Failure to recognize that evolution is a bush and not a ladder leads to one of the most common vernacular misconceptions about human biology. People often challenge me: If humans evolved from apes, why are apes still around? To anyone who understands the principle of bushes, there simply is no problem: the human lineage emerged as a branch, while the rest of the trunk continued as apes (and branched several more times to yield modern chimps, gorillas, and so on). But if you think that evolution is a ladder or a salami, then an emergence of humans from apes should mean the elimination of apes by transformation.

Second, you might grasp the principle of bushes and branching but still say: Yes, the ultimate products of a branch become objectively separate, but early on, while the branch is forming, no clear division can be made, and the precursors of the two species that will emerge must blend indefinably (figure 1). And if evolution is gradual and continuous, and if most of a species’ duration is spent in this state of incipient formation, then species will not be objectively definable during most of their geologic lifetimes.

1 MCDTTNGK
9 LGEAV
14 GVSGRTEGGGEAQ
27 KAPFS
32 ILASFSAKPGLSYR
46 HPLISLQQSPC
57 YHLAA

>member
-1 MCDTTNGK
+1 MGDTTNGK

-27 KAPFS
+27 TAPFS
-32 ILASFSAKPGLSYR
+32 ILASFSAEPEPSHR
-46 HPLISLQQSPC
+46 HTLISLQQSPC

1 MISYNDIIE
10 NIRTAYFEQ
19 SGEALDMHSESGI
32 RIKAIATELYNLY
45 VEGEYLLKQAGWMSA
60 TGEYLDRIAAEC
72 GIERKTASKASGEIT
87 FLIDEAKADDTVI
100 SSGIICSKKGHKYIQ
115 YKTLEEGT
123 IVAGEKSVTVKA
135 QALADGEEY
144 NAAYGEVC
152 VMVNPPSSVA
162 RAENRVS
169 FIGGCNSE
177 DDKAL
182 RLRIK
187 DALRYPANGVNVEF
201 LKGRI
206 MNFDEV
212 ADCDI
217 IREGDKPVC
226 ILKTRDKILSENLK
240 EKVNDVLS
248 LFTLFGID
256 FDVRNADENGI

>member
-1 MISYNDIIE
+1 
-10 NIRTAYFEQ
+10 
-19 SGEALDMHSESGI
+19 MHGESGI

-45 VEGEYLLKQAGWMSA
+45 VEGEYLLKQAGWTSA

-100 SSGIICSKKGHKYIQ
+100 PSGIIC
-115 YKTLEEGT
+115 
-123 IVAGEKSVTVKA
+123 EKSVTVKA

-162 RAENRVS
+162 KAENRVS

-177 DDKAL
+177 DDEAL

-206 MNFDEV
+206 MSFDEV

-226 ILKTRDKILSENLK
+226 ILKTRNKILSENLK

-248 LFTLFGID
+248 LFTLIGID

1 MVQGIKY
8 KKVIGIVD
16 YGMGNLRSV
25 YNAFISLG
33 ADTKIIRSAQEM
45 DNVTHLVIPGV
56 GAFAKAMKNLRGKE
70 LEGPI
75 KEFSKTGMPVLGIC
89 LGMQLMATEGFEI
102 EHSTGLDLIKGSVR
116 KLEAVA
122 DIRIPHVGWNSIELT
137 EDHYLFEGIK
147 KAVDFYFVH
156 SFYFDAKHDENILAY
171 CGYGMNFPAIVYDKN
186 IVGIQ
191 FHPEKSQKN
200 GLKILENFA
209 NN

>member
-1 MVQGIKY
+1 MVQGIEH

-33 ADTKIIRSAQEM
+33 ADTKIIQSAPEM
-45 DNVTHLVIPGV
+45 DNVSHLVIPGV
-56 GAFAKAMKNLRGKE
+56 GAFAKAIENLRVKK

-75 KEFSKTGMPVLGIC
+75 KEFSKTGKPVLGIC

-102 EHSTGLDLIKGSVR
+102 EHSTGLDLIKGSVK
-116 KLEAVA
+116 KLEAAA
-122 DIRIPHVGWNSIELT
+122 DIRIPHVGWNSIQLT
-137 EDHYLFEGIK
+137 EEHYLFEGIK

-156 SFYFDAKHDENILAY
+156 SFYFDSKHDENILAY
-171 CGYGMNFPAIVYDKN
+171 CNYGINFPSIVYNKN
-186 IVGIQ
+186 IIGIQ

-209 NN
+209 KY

Fair enough as an argument, but the premise is wrong. New species do (and must) have this period of initial ambiguity. But species emerge relatively quickly, compared with their period of later stability, and then live for long periods--often millions of years--with minimal change (figure 2). Now, suppose that on average (and this is probably a fair estimate), species spend one percent of their geologic lifetimes in this initial state of imperfect separation. Then, on average, about one species in a hundred will encounter problems in definition, while the other 99 will be discrete and objectively separate--cross sections of branches showing no confluence with others (C, figure 1). Thus, the principle of bushes, and the speed of branching, resolve the supposed paradox: continuous evolution can and does yield a world in which the vast majority of species are separate from all others and clearly definable at any moment in time. Species are nature’s objective packages.